United States District Court, E.D. Missouri, Eastern Division
EDWARD AUTREY UNITED STATES DISTRICT JUDGE
matter is before the Court on plaintiff's appeal of an
adverse determination by the Social Security Administration.
Social Security Administration denied plaintiff LaRhonda
Jones' application for Supplemental Security Income (SSI)
filed on behalf of her son, D.J., pursuant to Title XVI of
the Social Security Act, 42 U.S.C. §§ 1381, et
seq., in which plaintiff claimed D.J. became disabled in
2006. Previous applications for SSI filed by plaintiff on
behalf of D.J. were denied by the Social Security
Administration. Oral hearings were held before an
Administrative Law Judge (ALJ) on November 20, 2013 and April
9, 2014. Testimony was heard from LaRhonda Jones, D.J and Dr.
Reid, a medical expert.
2, 2014, the ALJ denied plaintiff's claim for benefits
finding D.J.'s severe impairments of attention deficit
hyperactivity disorder (ADHD) and chronic otitis media not to
cause limitations which would render him disabled. On
December 14, 2015, the Appeals Council denied plaintiff's
request for review of the ALJ's decision. (Tr. 1-5.) The
ALJ's decision is thus the final decision of the
Commissioner. 42 U.S.C. § 405(g).
now seeks judicial review of the Commissioner's final
decision arguing that the ALJ failed to follow the directives
in the Order and Judgment of this Court regarding D.J's
diagnosis of pervasive development disorder, (PDD).
found D.J. to be a school-aged child and not to have engaged
in substantial gainful activity at any time relevant to the
decision. The ALJ found D.J.'s impairments of ADHD and
chronic otitis media to be severe. The ALJ found, however,
that D.J. did not have an impairment or combination of
impairments that met or medically equaled the severity of
Listing 102.10 (Hearing Loss) or Listing 112.11 (ADHD). The
ALJ also found that D.J. did not have an impairment or
combination of impairments that functionally equaled the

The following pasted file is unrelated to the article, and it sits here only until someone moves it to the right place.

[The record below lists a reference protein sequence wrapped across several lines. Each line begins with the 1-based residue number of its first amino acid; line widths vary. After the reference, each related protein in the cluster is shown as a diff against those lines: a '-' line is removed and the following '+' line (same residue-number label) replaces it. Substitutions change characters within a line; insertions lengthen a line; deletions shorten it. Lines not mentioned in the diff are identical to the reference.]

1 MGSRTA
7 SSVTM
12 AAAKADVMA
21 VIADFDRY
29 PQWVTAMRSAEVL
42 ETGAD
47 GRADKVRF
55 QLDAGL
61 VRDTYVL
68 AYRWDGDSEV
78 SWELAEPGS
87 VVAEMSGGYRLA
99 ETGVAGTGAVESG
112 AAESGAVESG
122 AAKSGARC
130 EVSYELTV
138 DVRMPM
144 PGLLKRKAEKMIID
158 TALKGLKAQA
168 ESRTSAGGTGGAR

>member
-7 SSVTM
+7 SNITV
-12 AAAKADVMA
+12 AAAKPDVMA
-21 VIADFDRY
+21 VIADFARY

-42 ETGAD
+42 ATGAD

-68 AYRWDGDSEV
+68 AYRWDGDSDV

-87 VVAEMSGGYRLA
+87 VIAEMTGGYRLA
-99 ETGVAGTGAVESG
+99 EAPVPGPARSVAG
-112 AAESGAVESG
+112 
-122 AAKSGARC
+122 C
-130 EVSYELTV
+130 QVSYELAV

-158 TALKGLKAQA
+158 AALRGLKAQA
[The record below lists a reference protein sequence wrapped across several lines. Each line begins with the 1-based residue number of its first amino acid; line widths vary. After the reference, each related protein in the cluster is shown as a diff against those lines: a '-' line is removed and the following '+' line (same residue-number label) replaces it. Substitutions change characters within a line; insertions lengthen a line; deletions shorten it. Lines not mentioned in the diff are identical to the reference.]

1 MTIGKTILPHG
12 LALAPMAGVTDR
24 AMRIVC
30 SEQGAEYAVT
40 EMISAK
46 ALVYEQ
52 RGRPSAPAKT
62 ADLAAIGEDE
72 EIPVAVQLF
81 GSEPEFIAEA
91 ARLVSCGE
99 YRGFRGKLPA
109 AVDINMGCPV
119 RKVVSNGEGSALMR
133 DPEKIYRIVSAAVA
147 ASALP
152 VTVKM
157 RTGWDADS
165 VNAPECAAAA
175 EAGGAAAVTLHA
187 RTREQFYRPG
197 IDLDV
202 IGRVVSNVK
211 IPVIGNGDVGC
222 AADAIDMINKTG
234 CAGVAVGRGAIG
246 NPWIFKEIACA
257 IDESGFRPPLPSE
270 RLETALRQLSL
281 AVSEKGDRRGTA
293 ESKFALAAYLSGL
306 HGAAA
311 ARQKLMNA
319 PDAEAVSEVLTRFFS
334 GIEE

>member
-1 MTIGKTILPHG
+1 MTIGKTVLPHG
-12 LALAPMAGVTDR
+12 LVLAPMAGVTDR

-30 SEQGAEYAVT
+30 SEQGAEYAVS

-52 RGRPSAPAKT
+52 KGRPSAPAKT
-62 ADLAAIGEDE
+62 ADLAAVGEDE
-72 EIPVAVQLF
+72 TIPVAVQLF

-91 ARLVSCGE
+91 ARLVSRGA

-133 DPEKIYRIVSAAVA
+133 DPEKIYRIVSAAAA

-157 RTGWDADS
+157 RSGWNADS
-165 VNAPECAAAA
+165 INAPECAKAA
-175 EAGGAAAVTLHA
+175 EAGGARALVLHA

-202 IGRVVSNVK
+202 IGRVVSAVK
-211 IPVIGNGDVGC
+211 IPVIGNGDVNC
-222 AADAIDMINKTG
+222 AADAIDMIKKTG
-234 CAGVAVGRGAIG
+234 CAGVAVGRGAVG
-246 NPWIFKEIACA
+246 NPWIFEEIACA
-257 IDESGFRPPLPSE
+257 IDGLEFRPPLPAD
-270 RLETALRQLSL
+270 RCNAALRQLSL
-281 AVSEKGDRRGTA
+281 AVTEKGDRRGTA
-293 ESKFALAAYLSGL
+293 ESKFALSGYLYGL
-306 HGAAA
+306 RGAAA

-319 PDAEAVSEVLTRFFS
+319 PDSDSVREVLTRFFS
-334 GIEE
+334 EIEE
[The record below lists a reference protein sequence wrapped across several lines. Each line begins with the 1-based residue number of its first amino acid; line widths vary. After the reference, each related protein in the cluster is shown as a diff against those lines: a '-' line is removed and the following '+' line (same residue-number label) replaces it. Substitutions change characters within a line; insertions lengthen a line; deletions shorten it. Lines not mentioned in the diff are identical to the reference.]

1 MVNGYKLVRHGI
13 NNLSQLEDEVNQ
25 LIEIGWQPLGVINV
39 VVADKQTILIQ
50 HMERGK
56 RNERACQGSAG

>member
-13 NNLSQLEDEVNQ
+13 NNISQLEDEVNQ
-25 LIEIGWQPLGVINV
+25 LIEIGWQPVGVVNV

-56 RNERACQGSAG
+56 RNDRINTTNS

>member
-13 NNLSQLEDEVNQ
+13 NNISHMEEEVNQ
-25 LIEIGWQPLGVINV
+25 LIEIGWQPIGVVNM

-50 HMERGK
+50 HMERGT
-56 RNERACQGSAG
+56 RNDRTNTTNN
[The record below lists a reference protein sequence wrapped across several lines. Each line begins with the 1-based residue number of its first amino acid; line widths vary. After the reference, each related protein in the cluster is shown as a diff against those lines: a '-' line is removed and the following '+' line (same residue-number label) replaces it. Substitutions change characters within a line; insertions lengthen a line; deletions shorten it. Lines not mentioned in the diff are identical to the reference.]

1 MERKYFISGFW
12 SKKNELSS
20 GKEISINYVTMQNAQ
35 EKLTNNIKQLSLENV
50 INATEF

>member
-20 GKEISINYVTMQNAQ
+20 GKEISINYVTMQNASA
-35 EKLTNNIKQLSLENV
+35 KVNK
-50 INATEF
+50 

Listings. The ALJ thus determined D.J. not to have been
disabled at any time since the filing of the application.
claimant under the age of eighteen is considered disabled and
eligible for SSI under the Social Security Act if he
“has a medically determinable physical or mental
impairment, which results in marked and severe functional
limitations, and which can be expected to result in death or
which has lasted or can be expected to last for a continuous
period of not less than 12 months.” 42 U.S.C. §
1382c(a)(3)(C)(I). With respect to determining the disability
of a child-claimant, “the Commissioner of Social
Security shall make reasonable efforts to ensure that a
qualified pediatrician or other individual who specializes in
a field of medicine appropriate to the disability of the
individual (as determined by the Commissioner of Social
Security) evaluates the case of such individual.” 42
U.S.C. § 1382c(a)(3)(I).
Commissioner is required to undergo a three-step sequential
evaluation process when determining whether a child is
entitled to SSI benefits. First, the Commissioner must
determine whether the child is engaged in substantial gainful
activity. If not, the Commissioner must then determine
whether the child's impairment, or combination of
impairments, is severe. Finally, if the child's
impairment(s) is severe, the Commissioner must determine
whether such impairment(s) meets, medically equals or
functionally equals the severity of an impairment listed in
Appendix 1 of Subpart P of Part 404 of the Regulations. 20
C.F.R. § 416.924(a); Garrett ex rel. Moore v.
Barnhart, 366 F.3d 643, 647 (8th Cir. 2004). If the